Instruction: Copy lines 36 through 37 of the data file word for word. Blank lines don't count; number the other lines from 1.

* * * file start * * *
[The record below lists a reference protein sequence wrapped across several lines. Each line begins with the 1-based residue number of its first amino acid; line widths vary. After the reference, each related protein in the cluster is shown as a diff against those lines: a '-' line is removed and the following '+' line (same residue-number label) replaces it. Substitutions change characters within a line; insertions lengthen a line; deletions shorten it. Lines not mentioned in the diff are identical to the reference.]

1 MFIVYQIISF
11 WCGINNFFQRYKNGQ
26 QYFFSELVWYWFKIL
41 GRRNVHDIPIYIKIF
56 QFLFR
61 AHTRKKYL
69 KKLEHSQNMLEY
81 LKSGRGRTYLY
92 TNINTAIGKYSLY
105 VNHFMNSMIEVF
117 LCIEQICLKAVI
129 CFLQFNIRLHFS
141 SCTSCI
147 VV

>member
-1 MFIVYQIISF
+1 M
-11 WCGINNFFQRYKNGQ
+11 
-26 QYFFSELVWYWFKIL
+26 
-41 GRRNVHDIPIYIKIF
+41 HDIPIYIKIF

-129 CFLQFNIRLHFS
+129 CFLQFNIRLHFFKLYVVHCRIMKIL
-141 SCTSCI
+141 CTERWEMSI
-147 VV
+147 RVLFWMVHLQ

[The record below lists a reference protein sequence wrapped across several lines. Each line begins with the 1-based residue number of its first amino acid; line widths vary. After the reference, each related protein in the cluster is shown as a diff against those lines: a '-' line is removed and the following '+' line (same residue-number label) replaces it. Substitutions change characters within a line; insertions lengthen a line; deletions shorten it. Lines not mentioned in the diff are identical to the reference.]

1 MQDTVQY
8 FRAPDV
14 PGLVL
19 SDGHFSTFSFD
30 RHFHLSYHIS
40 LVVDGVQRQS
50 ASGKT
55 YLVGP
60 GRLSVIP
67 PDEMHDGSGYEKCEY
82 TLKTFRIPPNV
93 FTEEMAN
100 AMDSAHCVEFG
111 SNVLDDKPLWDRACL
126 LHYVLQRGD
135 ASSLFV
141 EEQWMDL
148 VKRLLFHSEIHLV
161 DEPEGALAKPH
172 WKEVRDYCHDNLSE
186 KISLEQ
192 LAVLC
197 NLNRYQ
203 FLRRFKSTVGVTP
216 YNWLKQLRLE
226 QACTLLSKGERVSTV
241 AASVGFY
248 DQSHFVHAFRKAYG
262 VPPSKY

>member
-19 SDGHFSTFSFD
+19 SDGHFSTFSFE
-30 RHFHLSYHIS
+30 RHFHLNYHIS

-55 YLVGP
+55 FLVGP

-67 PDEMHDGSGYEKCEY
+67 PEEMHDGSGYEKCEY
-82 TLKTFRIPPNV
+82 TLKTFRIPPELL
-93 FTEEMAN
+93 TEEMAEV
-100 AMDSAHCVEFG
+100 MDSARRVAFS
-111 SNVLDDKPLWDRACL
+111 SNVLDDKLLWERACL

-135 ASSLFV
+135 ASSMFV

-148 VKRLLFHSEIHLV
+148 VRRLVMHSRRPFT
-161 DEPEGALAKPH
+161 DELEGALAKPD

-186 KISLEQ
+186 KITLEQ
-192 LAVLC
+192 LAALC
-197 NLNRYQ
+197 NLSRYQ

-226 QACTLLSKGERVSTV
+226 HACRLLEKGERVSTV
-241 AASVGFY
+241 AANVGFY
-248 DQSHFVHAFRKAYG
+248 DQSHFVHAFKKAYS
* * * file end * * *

30 RHFHLSYHIS
40 LVVDGVQRQS